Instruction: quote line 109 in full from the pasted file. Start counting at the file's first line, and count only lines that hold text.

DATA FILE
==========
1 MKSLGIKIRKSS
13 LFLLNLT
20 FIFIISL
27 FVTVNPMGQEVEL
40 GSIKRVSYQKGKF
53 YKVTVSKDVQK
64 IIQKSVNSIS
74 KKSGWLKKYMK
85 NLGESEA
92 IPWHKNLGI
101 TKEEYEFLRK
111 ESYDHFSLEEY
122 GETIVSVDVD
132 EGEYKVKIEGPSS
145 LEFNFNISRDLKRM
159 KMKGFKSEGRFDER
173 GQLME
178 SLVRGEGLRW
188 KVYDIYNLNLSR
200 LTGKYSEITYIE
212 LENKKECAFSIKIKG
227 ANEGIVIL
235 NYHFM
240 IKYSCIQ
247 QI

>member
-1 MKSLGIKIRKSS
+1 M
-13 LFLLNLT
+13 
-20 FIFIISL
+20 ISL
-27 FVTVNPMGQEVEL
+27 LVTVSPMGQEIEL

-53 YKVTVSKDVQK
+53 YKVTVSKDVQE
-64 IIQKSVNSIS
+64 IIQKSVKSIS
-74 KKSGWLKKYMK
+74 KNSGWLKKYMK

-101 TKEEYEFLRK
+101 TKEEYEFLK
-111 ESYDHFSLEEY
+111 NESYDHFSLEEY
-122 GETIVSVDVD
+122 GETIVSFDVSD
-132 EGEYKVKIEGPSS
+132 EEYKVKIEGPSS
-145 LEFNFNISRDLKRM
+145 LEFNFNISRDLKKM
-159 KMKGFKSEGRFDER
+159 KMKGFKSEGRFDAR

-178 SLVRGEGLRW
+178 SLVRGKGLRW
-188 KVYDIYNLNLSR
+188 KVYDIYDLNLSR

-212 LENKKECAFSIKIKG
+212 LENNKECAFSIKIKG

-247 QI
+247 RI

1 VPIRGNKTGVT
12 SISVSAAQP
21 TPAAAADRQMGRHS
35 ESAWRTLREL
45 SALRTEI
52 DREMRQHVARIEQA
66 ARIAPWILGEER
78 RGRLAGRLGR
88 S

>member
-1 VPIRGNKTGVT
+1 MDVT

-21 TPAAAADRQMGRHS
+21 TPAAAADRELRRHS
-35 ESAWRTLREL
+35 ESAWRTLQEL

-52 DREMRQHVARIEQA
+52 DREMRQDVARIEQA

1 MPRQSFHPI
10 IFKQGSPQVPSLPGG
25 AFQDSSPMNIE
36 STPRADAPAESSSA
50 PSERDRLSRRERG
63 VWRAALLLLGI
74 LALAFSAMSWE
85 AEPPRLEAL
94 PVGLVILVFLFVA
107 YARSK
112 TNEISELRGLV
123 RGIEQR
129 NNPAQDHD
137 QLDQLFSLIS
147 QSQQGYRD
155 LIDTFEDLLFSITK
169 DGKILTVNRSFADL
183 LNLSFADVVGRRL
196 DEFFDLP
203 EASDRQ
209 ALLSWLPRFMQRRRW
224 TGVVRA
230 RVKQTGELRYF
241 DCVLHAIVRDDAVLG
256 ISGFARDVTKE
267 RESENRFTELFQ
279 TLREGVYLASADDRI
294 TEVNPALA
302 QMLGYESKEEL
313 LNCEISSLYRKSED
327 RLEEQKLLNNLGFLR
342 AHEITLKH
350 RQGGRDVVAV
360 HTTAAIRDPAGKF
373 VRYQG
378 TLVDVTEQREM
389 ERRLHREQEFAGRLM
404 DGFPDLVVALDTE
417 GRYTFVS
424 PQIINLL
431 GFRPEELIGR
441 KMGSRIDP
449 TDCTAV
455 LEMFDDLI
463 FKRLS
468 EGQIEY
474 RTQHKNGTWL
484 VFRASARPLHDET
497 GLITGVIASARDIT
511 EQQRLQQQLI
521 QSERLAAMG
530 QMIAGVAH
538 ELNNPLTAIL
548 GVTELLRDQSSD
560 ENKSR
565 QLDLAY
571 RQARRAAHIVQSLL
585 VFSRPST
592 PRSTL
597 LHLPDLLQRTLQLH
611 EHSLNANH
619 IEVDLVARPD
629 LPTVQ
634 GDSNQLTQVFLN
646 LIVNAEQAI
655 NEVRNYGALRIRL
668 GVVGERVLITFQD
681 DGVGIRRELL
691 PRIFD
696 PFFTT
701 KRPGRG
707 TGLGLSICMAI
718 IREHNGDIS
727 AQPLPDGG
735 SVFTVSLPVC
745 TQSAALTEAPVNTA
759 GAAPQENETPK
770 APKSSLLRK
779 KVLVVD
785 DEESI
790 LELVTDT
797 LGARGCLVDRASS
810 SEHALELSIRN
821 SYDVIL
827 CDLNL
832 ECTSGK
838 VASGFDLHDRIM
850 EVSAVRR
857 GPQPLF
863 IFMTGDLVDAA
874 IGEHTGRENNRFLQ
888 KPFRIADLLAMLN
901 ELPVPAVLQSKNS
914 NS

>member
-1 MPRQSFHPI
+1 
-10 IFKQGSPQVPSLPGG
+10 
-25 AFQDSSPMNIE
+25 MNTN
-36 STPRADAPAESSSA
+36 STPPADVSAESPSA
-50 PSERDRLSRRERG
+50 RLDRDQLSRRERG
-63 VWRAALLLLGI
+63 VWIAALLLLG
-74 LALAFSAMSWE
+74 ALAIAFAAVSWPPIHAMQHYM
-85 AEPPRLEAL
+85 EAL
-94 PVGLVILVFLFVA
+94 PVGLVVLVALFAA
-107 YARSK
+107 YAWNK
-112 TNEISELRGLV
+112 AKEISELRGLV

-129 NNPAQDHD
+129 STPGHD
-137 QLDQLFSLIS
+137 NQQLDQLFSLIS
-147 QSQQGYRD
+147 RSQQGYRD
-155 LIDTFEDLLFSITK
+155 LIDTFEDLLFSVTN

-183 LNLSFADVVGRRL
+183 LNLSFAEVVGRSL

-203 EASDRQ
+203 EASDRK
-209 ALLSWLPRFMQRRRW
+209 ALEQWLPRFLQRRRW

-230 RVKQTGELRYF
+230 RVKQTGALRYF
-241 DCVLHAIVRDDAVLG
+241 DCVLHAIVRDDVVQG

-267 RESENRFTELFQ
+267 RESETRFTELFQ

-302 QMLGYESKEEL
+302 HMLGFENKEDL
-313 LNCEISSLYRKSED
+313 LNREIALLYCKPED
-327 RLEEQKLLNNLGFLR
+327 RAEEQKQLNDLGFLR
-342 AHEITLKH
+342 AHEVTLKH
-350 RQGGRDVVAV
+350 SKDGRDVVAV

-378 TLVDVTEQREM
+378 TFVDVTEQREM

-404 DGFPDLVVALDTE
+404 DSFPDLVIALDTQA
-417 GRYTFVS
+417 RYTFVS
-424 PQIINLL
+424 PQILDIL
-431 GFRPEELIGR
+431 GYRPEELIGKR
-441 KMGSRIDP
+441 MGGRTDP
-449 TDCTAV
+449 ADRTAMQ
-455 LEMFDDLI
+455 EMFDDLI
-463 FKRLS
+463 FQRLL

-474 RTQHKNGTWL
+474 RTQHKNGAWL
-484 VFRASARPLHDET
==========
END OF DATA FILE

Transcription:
327 RLEEQKLLNNLGFLR